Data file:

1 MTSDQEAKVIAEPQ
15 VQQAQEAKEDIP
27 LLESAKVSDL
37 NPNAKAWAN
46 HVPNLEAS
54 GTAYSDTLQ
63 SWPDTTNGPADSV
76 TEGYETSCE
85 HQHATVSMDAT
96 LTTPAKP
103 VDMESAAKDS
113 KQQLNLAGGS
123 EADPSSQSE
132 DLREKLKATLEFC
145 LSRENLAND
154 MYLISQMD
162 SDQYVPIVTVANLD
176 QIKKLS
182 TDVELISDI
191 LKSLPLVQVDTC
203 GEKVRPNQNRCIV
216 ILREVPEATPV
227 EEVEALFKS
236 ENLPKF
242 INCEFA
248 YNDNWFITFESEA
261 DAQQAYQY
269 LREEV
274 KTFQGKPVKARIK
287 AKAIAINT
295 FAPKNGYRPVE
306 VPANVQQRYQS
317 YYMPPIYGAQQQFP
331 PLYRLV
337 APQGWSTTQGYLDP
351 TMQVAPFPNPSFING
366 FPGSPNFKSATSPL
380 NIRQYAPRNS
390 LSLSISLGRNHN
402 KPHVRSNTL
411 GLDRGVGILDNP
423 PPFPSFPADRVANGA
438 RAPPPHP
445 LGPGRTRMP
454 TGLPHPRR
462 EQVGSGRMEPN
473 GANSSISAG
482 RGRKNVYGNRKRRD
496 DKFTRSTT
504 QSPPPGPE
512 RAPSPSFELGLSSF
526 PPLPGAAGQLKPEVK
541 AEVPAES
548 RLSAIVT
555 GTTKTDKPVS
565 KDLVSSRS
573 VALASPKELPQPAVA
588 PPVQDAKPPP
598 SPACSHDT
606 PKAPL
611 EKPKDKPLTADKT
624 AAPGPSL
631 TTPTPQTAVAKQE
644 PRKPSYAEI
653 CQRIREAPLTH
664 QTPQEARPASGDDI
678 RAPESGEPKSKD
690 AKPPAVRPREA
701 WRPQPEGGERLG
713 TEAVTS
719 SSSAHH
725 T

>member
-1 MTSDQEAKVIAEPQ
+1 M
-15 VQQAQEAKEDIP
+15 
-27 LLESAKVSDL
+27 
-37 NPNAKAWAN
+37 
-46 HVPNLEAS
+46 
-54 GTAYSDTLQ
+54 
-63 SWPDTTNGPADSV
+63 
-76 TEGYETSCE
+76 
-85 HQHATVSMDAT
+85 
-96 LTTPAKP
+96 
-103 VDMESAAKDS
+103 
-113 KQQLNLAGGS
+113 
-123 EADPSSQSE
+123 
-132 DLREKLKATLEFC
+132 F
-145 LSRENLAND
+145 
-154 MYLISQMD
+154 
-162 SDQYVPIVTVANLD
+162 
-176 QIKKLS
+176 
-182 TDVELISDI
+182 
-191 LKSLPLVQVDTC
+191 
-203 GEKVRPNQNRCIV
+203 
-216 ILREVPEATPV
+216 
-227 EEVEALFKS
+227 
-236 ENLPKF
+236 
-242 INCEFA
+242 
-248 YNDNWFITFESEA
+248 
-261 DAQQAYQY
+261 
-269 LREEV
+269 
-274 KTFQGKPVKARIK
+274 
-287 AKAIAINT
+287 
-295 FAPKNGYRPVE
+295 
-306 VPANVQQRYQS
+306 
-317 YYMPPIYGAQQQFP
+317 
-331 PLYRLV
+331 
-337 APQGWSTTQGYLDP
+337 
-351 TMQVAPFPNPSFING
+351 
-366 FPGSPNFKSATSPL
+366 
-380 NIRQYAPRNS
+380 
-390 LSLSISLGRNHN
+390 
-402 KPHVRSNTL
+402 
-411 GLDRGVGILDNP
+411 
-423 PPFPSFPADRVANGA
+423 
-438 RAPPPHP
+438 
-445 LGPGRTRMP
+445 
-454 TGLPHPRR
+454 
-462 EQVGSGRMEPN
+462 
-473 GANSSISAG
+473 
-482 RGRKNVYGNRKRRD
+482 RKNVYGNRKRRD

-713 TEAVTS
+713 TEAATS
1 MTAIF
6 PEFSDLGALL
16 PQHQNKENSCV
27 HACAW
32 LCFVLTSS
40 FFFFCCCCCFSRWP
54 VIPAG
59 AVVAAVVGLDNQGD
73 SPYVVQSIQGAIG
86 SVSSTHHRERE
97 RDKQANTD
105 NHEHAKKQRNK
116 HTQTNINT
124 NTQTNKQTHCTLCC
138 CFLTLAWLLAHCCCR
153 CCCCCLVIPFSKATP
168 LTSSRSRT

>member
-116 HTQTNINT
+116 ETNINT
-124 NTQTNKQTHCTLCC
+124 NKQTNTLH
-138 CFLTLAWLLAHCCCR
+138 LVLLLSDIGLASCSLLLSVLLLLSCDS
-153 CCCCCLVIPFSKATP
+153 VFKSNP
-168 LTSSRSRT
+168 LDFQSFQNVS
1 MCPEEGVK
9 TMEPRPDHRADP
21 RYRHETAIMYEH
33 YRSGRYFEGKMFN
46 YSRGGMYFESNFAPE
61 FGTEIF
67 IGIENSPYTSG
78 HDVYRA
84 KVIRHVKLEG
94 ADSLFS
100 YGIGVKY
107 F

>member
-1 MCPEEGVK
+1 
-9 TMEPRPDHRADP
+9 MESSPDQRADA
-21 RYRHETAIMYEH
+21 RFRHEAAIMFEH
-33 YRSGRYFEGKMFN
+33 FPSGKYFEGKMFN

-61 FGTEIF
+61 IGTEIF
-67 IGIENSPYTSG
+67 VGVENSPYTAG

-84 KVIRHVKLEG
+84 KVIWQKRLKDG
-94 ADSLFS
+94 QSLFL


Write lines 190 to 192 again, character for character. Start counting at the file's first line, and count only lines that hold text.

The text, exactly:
-116 HTQTNINT
+116 ETNINT
-124 NTQTNKQTHCTLCC